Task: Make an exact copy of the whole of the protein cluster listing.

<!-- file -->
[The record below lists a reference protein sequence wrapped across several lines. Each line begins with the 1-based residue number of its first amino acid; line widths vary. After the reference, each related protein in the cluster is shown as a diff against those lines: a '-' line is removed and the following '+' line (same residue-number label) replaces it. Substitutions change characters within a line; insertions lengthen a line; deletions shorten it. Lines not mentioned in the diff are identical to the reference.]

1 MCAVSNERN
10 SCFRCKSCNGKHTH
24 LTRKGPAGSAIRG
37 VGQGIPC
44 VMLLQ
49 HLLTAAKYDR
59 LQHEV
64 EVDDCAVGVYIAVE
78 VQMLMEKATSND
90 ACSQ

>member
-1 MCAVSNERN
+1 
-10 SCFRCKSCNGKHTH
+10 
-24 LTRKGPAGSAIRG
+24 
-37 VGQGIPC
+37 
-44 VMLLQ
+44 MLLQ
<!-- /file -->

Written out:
[The record below lists a reference protein sequence wrapped across several lines. Each line begins with the 1-based residue number of its first amino acid; line widths vary. After the reference, each related protein in the cluster is shown as a diff against those lines: a '-' line is removed and the following '+' line (same residue-number label) replaces it. Substitutions change characters within a line; insertions lengthen a line; deletions shorten it. Lines not mentioned in the diff are identical to the reference.]

1 MCAVSNERN
10 SCFRCKSCNGKHTH
24 LTRKGPAGSAIRG
37 VGQGIPC
44 VMLLQ
49 HLLTAAKYDR
59 LQHEV
64 EVDDCAVGVYIAVE
78 VQMLMEKATSND
90 ACSQ

>member
-1 MCAVSNERN
+1 
-10 SCFRCKSCNGKHTH
+10 
-24 LTRKGPAGSAIRG
+24 
-37 VGQGIPC
+37 
-44 VMLLQ
+44 MLLQ